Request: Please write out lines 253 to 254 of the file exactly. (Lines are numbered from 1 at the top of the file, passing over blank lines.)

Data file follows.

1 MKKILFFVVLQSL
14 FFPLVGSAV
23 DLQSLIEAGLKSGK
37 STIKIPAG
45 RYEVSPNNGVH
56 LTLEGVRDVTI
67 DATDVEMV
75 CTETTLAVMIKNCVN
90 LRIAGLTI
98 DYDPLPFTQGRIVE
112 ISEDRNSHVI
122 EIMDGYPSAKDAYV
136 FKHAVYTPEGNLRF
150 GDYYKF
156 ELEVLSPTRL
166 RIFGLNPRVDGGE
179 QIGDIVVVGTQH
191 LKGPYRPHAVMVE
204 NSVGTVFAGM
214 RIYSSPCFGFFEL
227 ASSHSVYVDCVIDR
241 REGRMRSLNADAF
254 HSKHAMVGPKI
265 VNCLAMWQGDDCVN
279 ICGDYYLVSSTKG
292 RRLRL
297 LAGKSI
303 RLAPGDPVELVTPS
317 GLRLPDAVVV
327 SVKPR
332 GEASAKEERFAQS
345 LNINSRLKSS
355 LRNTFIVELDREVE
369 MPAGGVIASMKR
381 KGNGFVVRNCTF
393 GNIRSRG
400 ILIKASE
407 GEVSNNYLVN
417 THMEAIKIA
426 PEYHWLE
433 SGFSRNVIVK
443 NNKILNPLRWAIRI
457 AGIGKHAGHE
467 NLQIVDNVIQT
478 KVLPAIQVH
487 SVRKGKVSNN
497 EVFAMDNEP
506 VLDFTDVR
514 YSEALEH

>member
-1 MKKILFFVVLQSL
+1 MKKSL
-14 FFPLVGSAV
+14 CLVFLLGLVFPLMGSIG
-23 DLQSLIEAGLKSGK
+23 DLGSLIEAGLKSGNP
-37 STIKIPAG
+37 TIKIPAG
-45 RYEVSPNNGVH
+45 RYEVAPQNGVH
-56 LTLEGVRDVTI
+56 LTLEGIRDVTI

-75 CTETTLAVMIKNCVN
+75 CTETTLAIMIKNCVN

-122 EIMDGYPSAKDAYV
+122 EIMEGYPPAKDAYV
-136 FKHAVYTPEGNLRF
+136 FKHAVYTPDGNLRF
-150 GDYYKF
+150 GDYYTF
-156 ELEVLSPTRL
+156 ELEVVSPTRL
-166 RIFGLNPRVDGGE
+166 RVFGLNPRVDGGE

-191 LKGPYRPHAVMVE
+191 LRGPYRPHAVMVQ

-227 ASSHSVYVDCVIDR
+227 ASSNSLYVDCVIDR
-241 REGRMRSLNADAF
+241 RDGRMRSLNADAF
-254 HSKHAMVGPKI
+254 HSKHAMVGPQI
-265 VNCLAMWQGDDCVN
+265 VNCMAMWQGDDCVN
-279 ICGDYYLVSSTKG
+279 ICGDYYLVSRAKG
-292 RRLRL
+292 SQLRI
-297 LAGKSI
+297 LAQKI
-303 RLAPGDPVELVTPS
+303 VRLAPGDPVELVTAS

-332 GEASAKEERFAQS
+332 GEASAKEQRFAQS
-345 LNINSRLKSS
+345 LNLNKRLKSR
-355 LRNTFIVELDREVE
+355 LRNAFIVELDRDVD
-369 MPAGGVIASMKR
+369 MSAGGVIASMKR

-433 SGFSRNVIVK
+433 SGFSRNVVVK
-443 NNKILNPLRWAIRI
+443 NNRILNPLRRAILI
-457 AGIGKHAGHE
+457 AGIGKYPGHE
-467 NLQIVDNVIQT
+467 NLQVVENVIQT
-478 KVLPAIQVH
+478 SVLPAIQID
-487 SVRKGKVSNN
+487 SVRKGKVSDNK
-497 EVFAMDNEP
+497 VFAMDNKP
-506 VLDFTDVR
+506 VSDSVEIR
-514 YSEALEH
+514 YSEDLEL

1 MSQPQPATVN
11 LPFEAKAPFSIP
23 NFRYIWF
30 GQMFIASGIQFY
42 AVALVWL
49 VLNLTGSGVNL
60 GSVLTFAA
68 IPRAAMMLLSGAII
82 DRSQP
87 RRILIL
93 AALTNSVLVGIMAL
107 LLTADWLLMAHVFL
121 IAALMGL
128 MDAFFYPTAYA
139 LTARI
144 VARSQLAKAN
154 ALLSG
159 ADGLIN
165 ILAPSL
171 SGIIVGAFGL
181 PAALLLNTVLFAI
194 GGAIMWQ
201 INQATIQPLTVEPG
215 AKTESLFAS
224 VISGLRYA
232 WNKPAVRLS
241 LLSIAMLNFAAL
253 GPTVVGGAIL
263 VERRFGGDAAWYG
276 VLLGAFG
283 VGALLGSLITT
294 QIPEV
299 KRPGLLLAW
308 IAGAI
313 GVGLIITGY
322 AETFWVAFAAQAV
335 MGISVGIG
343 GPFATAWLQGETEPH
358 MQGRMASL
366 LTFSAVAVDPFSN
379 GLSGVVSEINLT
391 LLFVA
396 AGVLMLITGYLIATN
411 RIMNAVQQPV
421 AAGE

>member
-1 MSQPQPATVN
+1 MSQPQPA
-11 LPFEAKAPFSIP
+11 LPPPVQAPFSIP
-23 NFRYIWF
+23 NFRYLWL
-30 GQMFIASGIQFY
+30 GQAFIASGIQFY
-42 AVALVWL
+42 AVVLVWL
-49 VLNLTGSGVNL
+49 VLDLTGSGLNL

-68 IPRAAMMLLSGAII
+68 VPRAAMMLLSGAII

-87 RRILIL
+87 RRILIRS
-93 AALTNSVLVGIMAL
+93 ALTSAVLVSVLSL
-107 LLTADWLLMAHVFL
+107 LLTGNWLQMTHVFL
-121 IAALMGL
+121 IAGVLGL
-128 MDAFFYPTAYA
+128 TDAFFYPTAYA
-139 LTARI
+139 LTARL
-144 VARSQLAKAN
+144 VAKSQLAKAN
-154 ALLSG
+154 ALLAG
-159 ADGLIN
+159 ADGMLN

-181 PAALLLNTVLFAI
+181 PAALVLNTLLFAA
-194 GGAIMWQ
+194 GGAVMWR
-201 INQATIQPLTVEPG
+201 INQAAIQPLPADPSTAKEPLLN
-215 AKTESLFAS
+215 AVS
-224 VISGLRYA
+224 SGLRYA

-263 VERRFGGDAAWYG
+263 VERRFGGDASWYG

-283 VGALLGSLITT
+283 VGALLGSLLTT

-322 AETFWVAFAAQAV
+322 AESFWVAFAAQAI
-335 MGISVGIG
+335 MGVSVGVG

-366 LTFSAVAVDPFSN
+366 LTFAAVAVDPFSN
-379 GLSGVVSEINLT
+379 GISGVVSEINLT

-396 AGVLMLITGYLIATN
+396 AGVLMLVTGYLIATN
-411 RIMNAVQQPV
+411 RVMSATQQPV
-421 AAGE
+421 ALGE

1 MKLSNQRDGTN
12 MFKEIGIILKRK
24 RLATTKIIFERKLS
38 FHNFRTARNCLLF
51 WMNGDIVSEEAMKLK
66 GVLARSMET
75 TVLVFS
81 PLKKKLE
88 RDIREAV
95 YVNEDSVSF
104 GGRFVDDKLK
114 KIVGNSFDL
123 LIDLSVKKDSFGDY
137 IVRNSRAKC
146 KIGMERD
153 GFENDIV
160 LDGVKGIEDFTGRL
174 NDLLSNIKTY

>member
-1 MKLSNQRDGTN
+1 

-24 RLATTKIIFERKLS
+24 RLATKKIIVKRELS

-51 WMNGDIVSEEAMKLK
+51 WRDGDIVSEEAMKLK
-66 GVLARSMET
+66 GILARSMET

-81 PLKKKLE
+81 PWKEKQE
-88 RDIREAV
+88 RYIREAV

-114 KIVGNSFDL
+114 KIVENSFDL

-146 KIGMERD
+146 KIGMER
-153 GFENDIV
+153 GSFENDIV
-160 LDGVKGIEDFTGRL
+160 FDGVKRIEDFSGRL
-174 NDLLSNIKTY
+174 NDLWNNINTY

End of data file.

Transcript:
+81 PWKEKQE
-88 RDIREAV